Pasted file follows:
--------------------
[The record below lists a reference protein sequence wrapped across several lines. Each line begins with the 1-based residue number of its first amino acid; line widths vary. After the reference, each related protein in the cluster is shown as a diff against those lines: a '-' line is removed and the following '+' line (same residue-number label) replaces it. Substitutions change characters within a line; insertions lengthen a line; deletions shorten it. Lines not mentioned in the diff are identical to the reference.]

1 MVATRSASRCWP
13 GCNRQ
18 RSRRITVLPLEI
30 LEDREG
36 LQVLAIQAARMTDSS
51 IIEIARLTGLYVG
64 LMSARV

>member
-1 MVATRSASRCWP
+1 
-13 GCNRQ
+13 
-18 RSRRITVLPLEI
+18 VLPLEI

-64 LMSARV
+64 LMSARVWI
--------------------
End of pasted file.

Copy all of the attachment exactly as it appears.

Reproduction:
[The record below lists a reference protein sequence wrapped across several lines. Each line begins with the 1-based residue number of its first amino acid; line widths vary. After the reference, each related protein in the cluster is shown as a diff against those lines: a '-' line is removed and the following '+' line (same residue-number label) replaces it. Substitutions change characters within a line; insertions lengthen a line; deletions shorten it. Lines not mentioned in the diff are identical to the reference.]

1 MVATRSASRCWP
13 GCNRQ
18 RSRRITVLPLEI
30 LEDREG
36 LQVLAIQAARMTDSS
51 IIEIARLTGLYVG
64 LMSARV

>member
-1 MVATRSASRCWP
+1 
-13 GCNRQ
+13 
-18 RSRRITVLPLEI
+18 VLPLEI

-64 LMSARV
+64 LMSARVWI